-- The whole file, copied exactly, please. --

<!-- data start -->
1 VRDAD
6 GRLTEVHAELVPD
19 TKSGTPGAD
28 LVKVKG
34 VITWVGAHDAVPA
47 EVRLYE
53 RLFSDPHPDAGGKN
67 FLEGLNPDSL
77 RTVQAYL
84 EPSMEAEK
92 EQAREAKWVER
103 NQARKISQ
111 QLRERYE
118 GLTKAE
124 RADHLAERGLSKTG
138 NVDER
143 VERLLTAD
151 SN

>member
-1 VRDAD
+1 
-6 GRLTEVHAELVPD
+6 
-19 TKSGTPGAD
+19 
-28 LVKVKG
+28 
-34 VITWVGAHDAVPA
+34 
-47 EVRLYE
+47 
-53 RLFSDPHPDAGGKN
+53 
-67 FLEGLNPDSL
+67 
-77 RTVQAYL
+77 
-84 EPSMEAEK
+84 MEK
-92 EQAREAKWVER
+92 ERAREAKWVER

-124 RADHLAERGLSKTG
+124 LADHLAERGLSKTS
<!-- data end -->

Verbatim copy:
1 VRDAD
6 GRLTEVHAELVPD
19 TKSGTPGAD
28 LVKVKG
34 VITWVGAHDAVPA
47 EVRLYE
53 RLFSDPHPDAGGKN
67 FLEGLNPDSL
77 RTVQAYL
84 EPSMEAEK
92 EQAREAKWVER
103 NQARKISQ
111 QLRERYE
118 GLTKAE
124 RADHLAERGLSKTG
138 NVDER
143 VERLLTAD
151 SN

>member
-1 VRDAD
+1 
-6 GRLTEVHAELVPD
+6 
-19 TKSGTPGAD
+19 
-28 LVKVKG
+28 
-34 VITWVGAHDAVPA
+34 
-47 EVRLYE
+47 
-53 RLFSDPHPDAGGKN
+53 
-67 FLEGLNPDSL
+67 
-77 RTVQAYL
+77 
-84 EPSMEAEK
+84 MEK
-92 EQAREAKWVER
+92 ERAREAKWVER

-124 RADHLAERGLSKTG
+124 LADHLAERGLSKTS